Prof. Eric Ford

Dr. Ford arrived at UF in the Fall of 2007. As a new faculty member, he faced the usual challenges of establishing a research group at a new institution. As a theoretical and computational astrophysicist, he faced the additional challenge of acquiring the computational resources essential to his research. There was a time when his only choice would have been to negotiate with his department chair for space and contract with the physical plant for the renovations, power, and cooling required for a medium-sized cluster. Subsequently, it would be necessary to specify, purchase, install and configure the cluster. In its entirety the process described can easily take six months or more.

In order to jump start his research group, Dr. Ford contacted the UF HPC Center and met with its director and staff and viewed its facilities. After concluding that the HPC could meet his group’s needs, he became a shared-resource investor using $28,000 of his startup funding. He and his group were immediately able to run jobs and had access to processors, storage, and network resources well beyond what he could have purchased on his own. Additionally, his postdocs and colleagues had the assistance they needed to quickly compile and run their MPI-based applications on the HPC Center cluster.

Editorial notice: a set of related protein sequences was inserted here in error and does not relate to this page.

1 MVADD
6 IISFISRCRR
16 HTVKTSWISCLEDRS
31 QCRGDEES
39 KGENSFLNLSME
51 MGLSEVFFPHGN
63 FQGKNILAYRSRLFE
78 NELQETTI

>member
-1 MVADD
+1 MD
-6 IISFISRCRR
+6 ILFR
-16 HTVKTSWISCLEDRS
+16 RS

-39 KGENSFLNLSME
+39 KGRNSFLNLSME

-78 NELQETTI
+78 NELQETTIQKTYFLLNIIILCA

In the summer of 2008, Dr. Ford was awarded a NASA contract to test the planet hunting capabilities of the redesigned Space Interferometry Mission. The award included $29,461 for computing costs which Dr. Ford invested in the HPC Center. In return, the HPC Center reserved sixty-four processors for exclusive use by the Ford group for the approximately three months required to complete the calculations. Among the different groups NASA contracted to perform these calculations, Dr. Ford’s group was the first to provide their results to NASA and was nominated for a NASA Group Achievement Award. Subsequently, Dr. Ford’s team has been awarded a second grant ($75,000) for follow-up investigations related to the above PlanetQuest mission, as well as a separate NASA grant that provided an additional $16,940 for computing resources at the HPC Center.